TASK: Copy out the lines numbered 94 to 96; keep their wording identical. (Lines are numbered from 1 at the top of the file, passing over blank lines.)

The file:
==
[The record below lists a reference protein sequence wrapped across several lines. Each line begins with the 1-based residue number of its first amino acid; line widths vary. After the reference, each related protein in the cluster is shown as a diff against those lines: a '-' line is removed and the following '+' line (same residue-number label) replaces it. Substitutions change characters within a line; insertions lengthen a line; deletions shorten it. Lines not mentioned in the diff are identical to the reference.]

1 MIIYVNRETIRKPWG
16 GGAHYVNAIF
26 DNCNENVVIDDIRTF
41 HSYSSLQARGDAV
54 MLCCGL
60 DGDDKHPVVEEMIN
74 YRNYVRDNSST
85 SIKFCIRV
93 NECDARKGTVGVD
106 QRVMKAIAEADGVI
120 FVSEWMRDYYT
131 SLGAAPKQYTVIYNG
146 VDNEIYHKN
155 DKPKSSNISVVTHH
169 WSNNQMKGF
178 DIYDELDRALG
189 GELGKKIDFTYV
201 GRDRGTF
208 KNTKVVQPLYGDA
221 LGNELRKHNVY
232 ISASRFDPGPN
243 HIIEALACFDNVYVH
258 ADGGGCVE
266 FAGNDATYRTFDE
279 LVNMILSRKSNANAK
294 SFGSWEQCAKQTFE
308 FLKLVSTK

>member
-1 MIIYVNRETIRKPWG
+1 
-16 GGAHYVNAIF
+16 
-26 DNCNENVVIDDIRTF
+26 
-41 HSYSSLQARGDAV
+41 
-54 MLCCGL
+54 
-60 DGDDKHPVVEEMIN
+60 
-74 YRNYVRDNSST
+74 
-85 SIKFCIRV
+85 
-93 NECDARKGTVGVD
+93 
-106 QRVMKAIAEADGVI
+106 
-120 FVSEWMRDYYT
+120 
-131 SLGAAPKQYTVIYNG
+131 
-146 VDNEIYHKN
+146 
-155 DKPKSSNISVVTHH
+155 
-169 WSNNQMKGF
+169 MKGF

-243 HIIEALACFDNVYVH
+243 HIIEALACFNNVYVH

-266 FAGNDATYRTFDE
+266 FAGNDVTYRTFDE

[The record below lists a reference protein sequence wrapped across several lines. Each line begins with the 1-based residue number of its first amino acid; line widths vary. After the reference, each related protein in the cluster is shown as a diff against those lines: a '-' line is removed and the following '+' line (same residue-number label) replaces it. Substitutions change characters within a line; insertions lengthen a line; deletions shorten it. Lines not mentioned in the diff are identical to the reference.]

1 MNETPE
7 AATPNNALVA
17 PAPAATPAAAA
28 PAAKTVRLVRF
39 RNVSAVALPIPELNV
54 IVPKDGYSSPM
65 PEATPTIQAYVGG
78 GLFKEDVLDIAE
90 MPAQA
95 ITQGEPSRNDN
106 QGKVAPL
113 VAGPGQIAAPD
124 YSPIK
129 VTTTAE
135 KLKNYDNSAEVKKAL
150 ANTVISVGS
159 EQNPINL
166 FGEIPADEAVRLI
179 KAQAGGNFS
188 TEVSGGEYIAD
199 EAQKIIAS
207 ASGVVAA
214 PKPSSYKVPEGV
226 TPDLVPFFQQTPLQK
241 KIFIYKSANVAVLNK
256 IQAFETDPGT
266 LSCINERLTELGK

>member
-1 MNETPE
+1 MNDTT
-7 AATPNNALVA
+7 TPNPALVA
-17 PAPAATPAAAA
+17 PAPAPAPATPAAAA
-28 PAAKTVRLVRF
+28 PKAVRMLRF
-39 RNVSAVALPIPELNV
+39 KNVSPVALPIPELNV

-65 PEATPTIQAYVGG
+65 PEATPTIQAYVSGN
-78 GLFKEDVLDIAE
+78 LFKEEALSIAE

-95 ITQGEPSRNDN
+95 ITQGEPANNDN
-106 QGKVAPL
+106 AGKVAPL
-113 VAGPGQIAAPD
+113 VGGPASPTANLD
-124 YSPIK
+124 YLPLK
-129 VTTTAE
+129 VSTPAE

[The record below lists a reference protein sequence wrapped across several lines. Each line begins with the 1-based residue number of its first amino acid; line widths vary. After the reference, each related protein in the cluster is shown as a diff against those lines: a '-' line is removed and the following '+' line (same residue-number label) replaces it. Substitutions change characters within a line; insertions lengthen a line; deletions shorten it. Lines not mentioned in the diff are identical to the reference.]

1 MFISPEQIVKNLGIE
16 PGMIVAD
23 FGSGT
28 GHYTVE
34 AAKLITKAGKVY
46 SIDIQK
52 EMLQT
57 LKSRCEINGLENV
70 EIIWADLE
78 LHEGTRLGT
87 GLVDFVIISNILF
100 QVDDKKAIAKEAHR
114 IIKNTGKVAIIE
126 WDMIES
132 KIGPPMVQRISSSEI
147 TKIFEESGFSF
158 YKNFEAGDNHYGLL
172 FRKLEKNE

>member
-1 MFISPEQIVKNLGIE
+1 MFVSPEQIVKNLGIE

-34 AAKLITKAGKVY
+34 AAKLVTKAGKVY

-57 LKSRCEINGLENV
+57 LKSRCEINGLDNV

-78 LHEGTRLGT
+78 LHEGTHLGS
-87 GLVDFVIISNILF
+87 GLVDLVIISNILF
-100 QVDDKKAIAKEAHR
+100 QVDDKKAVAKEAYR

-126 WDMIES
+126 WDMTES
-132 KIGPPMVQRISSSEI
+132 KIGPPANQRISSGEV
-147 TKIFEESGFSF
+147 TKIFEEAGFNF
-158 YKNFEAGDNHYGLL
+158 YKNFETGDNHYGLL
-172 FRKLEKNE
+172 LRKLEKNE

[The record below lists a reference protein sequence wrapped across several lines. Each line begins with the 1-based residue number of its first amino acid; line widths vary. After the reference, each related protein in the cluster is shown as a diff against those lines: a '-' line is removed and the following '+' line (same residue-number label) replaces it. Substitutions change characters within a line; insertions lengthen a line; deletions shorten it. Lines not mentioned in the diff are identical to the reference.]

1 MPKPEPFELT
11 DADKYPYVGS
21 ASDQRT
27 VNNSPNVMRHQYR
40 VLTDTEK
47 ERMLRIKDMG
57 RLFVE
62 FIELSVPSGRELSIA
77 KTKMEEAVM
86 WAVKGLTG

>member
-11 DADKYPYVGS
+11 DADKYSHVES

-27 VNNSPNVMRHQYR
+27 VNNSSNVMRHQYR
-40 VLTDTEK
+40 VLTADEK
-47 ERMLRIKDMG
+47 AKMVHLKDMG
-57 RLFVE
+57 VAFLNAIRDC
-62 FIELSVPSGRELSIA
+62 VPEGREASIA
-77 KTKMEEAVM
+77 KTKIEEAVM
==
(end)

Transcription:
+1 MNDTT
-7 AATPNNALVA
+7 TPNPALVA